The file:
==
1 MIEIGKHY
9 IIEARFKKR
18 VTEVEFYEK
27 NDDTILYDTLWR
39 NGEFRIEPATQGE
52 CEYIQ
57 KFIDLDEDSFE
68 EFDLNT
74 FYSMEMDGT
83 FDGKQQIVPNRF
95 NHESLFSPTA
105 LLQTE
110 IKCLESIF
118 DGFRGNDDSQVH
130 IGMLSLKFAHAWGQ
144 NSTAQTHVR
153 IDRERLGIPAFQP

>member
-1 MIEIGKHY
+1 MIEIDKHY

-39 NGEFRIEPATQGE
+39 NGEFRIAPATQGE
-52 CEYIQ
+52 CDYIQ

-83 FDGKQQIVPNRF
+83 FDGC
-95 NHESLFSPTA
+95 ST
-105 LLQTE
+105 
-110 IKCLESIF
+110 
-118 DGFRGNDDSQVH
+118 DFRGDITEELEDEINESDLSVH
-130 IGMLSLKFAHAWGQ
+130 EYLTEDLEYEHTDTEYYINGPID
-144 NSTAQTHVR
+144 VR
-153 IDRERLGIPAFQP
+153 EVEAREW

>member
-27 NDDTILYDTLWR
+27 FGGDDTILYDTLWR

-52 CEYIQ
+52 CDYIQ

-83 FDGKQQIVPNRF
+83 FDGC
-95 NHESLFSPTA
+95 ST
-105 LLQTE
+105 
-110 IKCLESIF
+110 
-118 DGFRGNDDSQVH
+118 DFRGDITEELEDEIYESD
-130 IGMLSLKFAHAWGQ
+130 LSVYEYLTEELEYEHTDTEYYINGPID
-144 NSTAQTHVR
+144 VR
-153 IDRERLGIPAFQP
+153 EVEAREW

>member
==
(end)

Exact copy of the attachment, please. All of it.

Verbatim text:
1 MIEIGKHY
9 IIEARFKKR
18 VTEVEFYEK
27 NDDTILYDTLWR
39 NGEFRIEPATQGE
52 CEYIQ
57 KFIDLDEDSFE
68 EFDLNT
74 FYSMEMDGT
83 FDGKQQIVPNRF
95 NHESLFSPTA
105 LLQTE
110 IKCLESIF
118 DGFRGNDDSQVH
130 IGMLSLKFAHAWGQ
144 NSTAQTHVR
153 IDRERLGIPAFQP

>member
-1 MIEIGKHY
+1 MIEIDKHY

-39 NGEFRIEPATQGE
+39 NGEFRIAPATQGE
-52 CEYIQ
+52 CDYIQ

-83 FDGKQQIVPNRF
+83 FDGC
-95 NHESLFSPTA
+95 ST
-105 LLQTE
+105 
-110 IKCLESIF
+110 
-118 DGFRGNDDSQVH
+118 DFRGDITEELEDEINESDLSVH
-130 IGMLSLKFAHAWGQ
+130 EYLTEDLEYEHTDTEYYINGPID
-144 NSTAQTHVR
+144 VR
-153 IDRERLGIPAFQP
+153 EVEAREW

>member
-27 NDDTILYDTLWR
+27 FGGDDTILYDTLWR

-52 CEYIQ
+52 CDYIQ

-83 FDGKQQIVPNRF
+83 FDGC
-95 NHESLFSPTA
+95 ST
-105 LLQTE
+105 
-110 IKCLESIF
+110 
-118 DGFRGNDDSQVH
+118 DFRGDITEELEDEIYESD
-130 IGMLSLKFAHAWGQ
+130 LSVYEYLTEELEYEHTDTEYYINGPID
-144 NSTAQTHVR
+144 VR
-153 IDRERLGIPAFQP
+153 EVEAREW

>member